KM: Your book speaks openly about violence, drugs, sex, and other things that teenagers face—but that many are afraid to include in media for them—in an honest, reasonably healthy way. My mother would have lost her mind if I read this as a “young adult”, but there’s been a surge of serious, issue-focused young adult fiction in the past several years. Do you see a reason for this? And how do you think Every Moment After fits into that movement?

JM: When I wrote the book I wasn’t really aware of a particular movement, I was just trying to write honestly…and all of those things are part of the world that “young adults” are living in. Omitting them would be totally dishonest, and the book wouldn’t be worthy of the respect of people who are reading it in between lock-down drills in schools with major drug problems. 

I think that those of us who are older than “young adult” (which definitely includes me) are wrestling with the growing realization that we are handing a world riddled with incredibly large, complex, and serious problems to younger people. With that realization comes a sense of guilt—that we have not more seriously addressed these issues—and also responsibility to be honest about them. In the case of my book, I would say that if we can’t—or won’t—do something about the problem of gun violence, the least we can do is be honest about it.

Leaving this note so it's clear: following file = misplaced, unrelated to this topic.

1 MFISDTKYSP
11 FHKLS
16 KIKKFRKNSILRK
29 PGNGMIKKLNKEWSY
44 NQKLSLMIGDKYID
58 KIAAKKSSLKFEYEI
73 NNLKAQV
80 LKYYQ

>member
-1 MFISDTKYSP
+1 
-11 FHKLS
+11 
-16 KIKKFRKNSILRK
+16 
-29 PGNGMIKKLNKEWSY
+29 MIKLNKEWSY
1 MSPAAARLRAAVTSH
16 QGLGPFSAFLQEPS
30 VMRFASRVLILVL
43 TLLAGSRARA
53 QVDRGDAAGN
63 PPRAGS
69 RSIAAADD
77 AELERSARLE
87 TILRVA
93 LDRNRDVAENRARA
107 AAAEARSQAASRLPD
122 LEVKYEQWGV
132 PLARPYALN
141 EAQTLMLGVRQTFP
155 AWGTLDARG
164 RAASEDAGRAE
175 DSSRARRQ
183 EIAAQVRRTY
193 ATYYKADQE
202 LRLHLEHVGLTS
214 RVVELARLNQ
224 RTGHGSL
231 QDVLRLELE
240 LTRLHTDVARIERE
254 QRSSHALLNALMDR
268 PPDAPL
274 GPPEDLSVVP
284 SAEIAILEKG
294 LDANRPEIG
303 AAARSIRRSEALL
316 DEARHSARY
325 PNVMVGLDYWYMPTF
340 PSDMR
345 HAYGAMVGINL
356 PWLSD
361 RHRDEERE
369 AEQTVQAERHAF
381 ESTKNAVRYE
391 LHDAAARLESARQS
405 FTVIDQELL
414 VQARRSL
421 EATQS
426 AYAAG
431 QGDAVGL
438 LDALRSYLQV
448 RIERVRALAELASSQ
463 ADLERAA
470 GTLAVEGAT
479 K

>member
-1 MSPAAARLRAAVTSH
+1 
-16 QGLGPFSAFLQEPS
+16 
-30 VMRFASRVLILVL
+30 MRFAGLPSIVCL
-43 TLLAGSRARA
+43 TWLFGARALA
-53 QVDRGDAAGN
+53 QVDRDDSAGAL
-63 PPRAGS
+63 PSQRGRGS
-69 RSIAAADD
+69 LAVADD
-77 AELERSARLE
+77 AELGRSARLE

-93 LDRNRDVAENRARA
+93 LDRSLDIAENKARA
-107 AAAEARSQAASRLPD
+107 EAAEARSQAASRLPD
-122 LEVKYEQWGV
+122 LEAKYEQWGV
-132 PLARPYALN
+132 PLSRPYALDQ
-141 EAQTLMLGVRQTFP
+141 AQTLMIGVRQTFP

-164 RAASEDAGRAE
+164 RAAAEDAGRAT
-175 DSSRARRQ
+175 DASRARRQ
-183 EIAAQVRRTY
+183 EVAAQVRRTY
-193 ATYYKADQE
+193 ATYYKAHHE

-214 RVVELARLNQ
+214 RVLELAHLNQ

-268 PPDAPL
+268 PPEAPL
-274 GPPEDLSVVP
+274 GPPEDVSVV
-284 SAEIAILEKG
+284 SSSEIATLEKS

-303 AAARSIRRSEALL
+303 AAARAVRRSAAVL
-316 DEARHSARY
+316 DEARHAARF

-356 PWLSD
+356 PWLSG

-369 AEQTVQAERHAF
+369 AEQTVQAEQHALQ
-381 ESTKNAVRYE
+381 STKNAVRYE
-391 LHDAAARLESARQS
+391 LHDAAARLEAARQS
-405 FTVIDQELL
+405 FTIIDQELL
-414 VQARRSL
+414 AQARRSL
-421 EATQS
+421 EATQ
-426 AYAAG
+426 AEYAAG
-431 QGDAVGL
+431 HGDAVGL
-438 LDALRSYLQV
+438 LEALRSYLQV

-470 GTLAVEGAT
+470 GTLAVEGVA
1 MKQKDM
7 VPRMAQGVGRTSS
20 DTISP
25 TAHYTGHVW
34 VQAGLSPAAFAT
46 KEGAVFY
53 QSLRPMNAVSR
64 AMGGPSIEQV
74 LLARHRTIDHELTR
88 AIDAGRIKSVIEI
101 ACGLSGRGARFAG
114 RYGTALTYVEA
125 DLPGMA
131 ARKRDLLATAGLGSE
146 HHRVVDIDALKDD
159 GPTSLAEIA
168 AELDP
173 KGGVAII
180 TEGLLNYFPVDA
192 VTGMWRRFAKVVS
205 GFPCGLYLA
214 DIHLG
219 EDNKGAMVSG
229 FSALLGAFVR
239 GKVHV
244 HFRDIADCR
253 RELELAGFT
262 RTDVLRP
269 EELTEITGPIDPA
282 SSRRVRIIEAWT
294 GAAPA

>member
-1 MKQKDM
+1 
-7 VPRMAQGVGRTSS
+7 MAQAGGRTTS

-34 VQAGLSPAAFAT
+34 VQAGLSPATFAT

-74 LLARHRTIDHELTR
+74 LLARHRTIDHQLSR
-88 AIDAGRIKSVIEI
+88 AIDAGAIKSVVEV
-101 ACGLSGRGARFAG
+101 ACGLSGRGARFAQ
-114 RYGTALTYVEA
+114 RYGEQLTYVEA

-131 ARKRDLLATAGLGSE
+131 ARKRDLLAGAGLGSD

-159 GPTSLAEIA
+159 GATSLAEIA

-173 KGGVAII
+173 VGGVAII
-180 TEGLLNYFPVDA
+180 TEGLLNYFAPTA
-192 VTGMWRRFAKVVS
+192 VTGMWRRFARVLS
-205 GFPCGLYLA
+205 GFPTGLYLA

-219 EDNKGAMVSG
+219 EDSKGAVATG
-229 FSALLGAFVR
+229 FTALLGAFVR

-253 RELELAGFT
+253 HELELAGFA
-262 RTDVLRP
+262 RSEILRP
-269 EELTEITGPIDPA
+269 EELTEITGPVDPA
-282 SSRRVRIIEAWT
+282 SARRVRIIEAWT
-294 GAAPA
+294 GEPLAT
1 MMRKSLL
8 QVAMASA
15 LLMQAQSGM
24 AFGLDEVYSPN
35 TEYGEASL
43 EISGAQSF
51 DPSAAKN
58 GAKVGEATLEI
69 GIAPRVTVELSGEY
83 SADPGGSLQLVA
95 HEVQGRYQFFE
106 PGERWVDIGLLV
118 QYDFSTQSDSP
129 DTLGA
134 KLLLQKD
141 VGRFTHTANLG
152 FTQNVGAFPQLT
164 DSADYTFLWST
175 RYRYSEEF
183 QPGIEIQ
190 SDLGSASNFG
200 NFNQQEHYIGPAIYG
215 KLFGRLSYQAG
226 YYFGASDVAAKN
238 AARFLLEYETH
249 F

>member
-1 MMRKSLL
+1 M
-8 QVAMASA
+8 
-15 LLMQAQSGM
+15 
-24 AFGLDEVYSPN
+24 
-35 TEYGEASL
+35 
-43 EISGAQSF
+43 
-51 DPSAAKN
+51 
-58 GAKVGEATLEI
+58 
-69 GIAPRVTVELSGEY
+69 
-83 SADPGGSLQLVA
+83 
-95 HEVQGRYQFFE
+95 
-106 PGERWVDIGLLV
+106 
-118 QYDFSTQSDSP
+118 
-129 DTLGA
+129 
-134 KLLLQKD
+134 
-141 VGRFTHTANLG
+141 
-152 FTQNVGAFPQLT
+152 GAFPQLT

KM: Lastly, what are you most looking forward to at the One Story Ball?

JM: I published in One Teen Story in 2015, and have read OTS and One Story for years. I’ve also taken a number of online classes with One Story instructors. I haven’t met the staff and teachers in person, however, and I’m really looking forward to putting faces to names!

Kaitlin McManus is a writer and editor based in Brooklyn—by way of Central Illinois. She earned her MFA in fiction from The New School in 2018 and her work can be found in Brooklyn Magazine, Vault, and elsewhere on One Story‘s blog. She is currently at work on a novel about the Nashville club scene of the near-future.

Announcing our 2019 Debutantes

One Story proudly presents our 2019 Debutantes:

Join us as we toast these six One Story authors who have published their first books in the past year and honor Kelly Link, our Distinguished Alum! The One Story Literary Debutante Ball will take place on Thursday, May 16th at Roulette in Brooklyn, NY.  We’ll have live music, dancing, hors d’oeuvres, and specialty cocktails. It is our most important fundraising event of the year.

Tickets for the Ball are on sale now starting at $150. $75 tickets will go on sale 4/1.

To discuss sponsorship opportunities for the One Story Literary Debutante Ball, please contact: maribeth@one-story.com.